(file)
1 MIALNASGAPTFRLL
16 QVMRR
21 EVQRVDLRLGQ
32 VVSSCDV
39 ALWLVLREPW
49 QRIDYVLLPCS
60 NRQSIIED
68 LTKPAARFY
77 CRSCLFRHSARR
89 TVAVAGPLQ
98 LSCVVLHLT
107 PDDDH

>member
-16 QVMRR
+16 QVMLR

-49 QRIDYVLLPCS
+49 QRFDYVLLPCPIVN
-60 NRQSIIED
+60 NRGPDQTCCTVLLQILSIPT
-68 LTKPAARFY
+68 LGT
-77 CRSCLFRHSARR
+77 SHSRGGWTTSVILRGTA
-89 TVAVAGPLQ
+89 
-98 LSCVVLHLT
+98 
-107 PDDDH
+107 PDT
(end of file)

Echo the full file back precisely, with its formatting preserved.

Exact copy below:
1 MIALNASGAPTFRLL
16 QVMRR
21 EVQRVDLRLGQ
32 VVSSCDV
39 ALWLVLREPW
49 QRIDYVLLPCS
60 NRQSIIED
68 LTKPAARFY
77 CRSCLFRHSARR
89 TVAVAGPLQ
98 LSCVVLHLT
107 PDDDH

>member
-16 QVMRR
+16 QVMLR

-49 QRIDYVLLPCS
+49 QRFDYVLLPCPIVN
-60 NRQSIIED
+60 NRGPDQTCCTVLLQILSIPT
-68 LTKPAARFY
+68 LGT
-77 CRSCLFRHSARR
+77 SHSRGGWTTSVILRGTA
-89 TVAVAGPLQ
+89 
-98 LSCVVLHLT
+98 
-107 PDDDH
+107 PDT